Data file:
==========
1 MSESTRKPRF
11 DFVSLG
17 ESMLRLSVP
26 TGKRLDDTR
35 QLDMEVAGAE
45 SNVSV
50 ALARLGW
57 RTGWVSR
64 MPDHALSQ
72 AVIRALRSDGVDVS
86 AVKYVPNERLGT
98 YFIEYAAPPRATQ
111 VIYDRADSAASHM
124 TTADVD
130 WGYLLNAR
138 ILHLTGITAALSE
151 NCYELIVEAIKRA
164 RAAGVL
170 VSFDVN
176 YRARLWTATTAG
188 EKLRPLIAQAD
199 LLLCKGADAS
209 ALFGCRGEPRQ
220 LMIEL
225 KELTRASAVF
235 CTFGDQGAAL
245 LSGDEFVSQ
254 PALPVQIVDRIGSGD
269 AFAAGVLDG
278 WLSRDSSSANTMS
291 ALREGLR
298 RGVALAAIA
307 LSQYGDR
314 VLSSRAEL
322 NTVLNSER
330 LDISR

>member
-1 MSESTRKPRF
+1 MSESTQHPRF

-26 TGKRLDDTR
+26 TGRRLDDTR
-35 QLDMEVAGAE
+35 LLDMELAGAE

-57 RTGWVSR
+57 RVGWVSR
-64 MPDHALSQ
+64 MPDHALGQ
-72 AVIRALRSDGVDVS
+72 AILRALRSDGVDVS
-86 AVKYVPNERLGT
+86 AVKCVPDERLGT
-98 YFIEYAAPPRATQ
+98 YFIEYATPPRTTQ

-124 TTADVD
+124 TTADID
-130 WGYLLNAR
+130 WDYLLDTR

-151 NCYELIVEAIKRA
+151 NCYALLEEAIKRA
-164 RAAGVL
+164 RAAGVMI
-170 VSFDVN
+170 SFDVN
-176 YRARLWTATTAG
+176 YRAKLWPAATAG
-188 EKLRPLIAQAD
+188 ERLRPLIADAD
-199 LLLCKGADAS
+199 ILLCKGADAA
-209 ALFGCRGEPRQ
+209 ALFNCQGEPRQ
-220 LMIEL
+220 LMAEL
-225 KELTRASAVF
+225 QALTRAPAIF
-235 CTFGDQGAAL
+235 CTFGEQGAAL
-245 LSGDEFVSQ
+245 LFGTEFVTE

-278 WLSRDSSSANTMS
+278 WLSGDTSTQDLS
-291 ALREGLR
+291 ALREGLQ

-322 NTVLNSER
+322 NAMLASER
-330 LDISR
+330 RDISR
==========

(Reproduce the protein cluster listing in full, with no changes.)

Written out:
1 MSESTRKPRF
11 DFVSLG
17 ESMLRLSVP
26 TGKRLDDTR
35 QLDMEVAGAE
45 SNVSV
50 ALARLGW
57 RTGWVSR
64 MPDHALSQ
72 AVIRALRSDGVDVS
86 AVKYVPNERLGT
98 YFIEYAAPPRATQ
111 VIYDRADSAASHM
124 TTADVD
130 WGYLLNAR
138 ILHLTGITAALSE
151 NCYELIVEAIKRA
164 RAAGVL
170 VSFDVN
176 YRARLWTATTAG
188 EKLRPLIAQAD
199 LLLCKGADAS
209 ALFGCRGEPRQ
220 LMIEL
225 KELTRASAVF
235 CTFGDQGAAL
245 LSGDEFVSQ
254 PALPVQIVDRIGSGD
269 AFAAGVLDG
278 WLSRDSSSANTMS
291 ALREGLR
298 RGVALAAIA
307 LSQYGDR
314 VLSSRAEL
322 NTVLNSER
330 LDISR

>member
-1 MSESTRKPRF
+1 MSESTQHPRF

-26 TGKRLDDTR
+26 TGRRLDDTR
-35 QLDMEVAGAE
+35 LLDMELAGAE

-57 RTGWVSR
+57 RVGWVSR
-64 MPDHALSQ
+64 MPDHALGQ
-72 AVIRALRSDGVDVS
+72 AILRALRSDGVDVS
-86 AVKYVPNERLGT
+86 AVKCVPDERLGT
-98 YFIEYAAPPRATQ
+98 YFIEYATPPRTTQ

-124 TTADVD
+124 TTADID
-130 WGYLLNAR
+130 WDYLLDTR

-151 NCYELIVEAIKRA
+151 NCYALLEEAIKRA
-164 RAAGVL
+164 RAAGVMI
-170 VSFDVN
+170 SFDVN
-176 YRARLWTATTAG
+176 YRAKLWPAATAG
-188 EKLRPLIAQAD
+188 ERLRPLIADAD
-199 LLLCKGADAS
+199 ILLCKGADAA
-209 ALFGCRGEPRQ
+209 ALFNCQGEPRQ
-220 LMIEL
+220 LMAEL
-225 KELTRASAVF
+225 QALTRAPAIF
-235 CTFGDQGAAL
+235 CTFGEQGAAL
-245 LSGDEFVSQ
+245 LFGTEFVTE

-278 WLSRDSSSANTMS
+278 WLSGDTSTQDLS
-291 ALREGLR
+291 ALREGLQ

-322 NTVLNSER
+322 NAMLASER
-330 LDISR
+330 RDISR